For the past week, I decided to take a break from Facebook for the sake of my time management. I’m not against the social networking site at all. In fact, I think it is extremely important to have little distractions like this that allow us to zone out for a few minutes and give our brains a rest. However, my Facebook usage was getting out of hand and starting to affect my productivity. I decided that we needed a break in our relationship. Here is how my week went:
Day 1: Realized that no Facebook meant I would have to wait to post the pictures of the wedding I went to last weekend. Received upset email from my sister-in-law that I wasn’t posting pictures (she couldn’t be at the wedding.) This was going to be harder than I thought.
Day 2: Felt antsy and almost snuck a peak at my phone over breakfast. Instead, nosed around on the Internet and found some awesome SEO articles to peruse and then went to Starbucks for a work session. Productivity increase of at least 300%.
Day 3: Husband tells me that he saw on Facebook that my sister’s boyfriend got into a bicycle accident. Realized that Facebook is one of my major sources of news. Made a brief and supervised exception to my Facebook fast to look at the picture of him smiling in his hospital bed donning a bike helmet. Husband quickly shoos me off his account and tells me to stick to my rule as I vow to call my sister first thing in the morning and discuss with her proper ways of sharing breaking news with family members.
Day 4: Worked on the syllabus for the class I’m teaching in the fall. Felt the temptation to click over to my browser and scroll through Facebook land. Resisted the temptation and went for a walk around the block to get the mail instead. Felt re-energized and finished 45 more minutes of work. Win.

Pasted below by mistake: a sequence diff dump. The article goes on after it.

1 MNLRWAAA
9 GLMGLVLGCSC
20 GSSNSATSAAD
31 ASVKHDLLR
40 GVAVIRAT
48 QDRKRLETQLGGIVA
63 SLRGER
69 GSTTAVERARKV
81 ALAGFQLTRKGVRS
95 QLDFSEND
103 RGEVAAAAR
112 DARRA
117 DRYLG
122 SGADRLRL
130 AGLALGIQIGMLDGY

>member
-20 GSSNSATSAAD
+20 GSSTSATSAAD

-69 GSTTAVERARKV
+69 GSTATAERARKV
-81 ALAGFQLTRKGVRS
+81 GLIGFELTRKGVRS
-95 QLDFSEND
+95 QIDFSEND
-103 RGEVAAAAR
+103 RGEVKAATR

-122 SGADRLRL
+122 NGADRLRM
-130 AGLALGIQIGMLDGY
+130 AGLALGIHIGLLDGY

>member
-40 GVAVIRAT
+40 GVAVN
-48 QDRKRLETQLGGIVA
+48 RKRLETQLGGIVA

Day 5: Wanted very badly to tell everyone how well my productive week was going in a Facebook status update. Briefly contemplated the hypocrisy that would entail. Met new friends in person and realized that Facebook has replaced email as my go-to digital address book. Social networking sites do have useful purposes other than wasting time.
Day 6: Found myself going on Twitter a lot more in place of Facebook. Wondered if this was somehow cheating because Twitter is also a social networking site. Realized that it wasn’t cheating because everything I do on Twitter is to build my business. I don’t use a personal Twitter account.
Day 7: First day I could honestly say I didn’t miss Facebook. While working on a paper for grad school I didn’t once click over to my browser. Finished my work much more quickly and rewarded myself with a Happy Hour with friends. Annoying Facebook habit= broken.
So what did I learn through all of this? Facebook, as well other Time Killers, has a time and a place. Time Killers are like the cookies of your Time Diet. They are fine to have once in a while, but you shouldn’t eat them for breakfast. I am now confident that I can use Facebook as a way to keep in touch with people, share pictures and send messages without letting it interfere with my work and productivity.
Final Score: Emily: 1 Facebook: 0
Did you enjoy today’s blog? Click Here to join The Time Diet mailing list and have weekly blog updates delivered straight to your inbox!